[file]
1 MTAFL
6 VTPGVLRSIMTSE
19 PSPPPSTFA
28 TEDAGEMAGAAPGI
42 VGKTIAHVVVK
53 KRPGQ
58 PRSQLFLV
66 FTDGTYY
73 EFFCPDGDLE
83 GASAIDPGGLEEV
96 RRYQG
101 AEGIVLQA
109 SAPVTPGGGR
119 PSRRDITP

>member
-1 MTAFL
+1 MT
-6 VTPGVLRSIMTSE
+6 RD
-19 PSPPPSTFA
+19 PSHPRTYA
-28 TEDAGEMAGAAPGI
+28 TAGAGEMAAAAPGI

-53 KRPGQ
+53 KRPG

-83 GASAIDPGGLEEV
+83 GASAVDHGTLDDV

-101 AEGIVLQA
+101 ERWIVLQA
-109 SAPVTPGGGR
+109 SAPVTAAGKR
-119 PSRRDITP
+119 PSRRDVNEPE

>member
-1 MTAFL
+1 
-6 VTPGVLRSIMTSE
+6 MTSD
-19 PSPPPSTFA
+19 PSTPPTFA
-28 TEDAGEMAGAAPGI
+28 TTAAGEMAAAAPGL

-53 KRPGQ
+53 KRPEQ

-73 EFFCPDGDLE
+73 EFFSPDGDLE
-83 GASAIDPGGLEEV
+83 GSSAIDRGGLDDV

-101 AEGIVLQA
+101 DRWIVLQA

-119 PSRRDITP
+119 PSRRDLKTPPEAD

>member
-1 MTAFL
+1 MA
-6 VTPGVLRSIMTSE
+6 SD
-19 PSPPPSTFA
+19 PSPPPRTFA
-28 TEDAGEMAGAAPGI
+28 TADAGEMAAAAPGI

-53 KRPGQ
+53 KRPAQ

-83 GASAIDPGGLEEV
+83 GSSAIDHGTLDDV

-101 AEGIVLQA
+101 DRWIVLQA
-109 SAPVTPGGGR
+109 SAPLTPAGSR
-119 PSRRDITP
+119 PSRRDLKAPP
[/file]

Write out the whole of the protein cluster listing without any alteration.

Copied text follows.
1 MTAFL
6 VTPGVLRSIMTSE
19 PSPPPSTFA
28 TEDAGEMAGAAPGI
42 VGKTIAHVVVK
53 KRPGQ
58 PRSQLFLV
66 FTDGTYY
73 EFFCPDGDLE
83 GASAIDPGGLEEV
96 RRYQG
101 AEGIVLQA
109 SAPVTPGGGR
119 PSRRDITP

>member
-1 MTAFL
+1 MT
-6 VTPGVLRSIMTSE
+6 RD
-19 PSPPPSTFA
+19 PSHPRTYA
-28 TEDAGEMAGAAPGI
+28 TAGAGEMAAAAPGI

-53 KRPGQ
+53 KRPG

-83 GASAIDPGGLEEV
+83 GASAVDHGTLDDV

-101 AEGIVLQA
+101 ERWIVLQA
-109 SAPVTPGGGR
+109 SAPVTAAGKR
-119 PSRRDITP
+119 PSRRDVNEPE

>member
-1 MTAFL
+1 
-6 VTPGVLRSIMTSE
+6 MTSD
-19 PSPPPSTFA
+19 PSTPPTFA
-28 TEDAGEMAGAAPGI
+28 TTAAGEMAAAAPGL

-53 KRPGQ
+53 KRPEQ

-73 EFFCPDGDLE
+73 EFFSPDGDLE
-83 GASAIDPGGLEEV
+83 GSSAIDRGGLDDV

-101 AEGIVLQA
+101 DRWIVLQA

-119 PSRRDITP
+119 PSRRDLKTPPEAD

>member
-1 MTAFL
+1 MA
-6 VTPGVLRSIMTSE
+6 SD
-19 PSPPPSTFA
+19 PSPPPRTFA
-28 TEDAGEMAGAAPGI
+28 TADAGEMAAAAPGI

-53 KRPGQ
+53 KRPAQ

-83 GASAIDPGGLEEV
+83 GSSAIDHGTLDDV

-101 AEGIVLQA
+101 DRWIVLQA
-109 SAPVTPGGGR
+109 SAPLTPAGSR
-119 PSRRDITP
+119 PSRRDLKAPP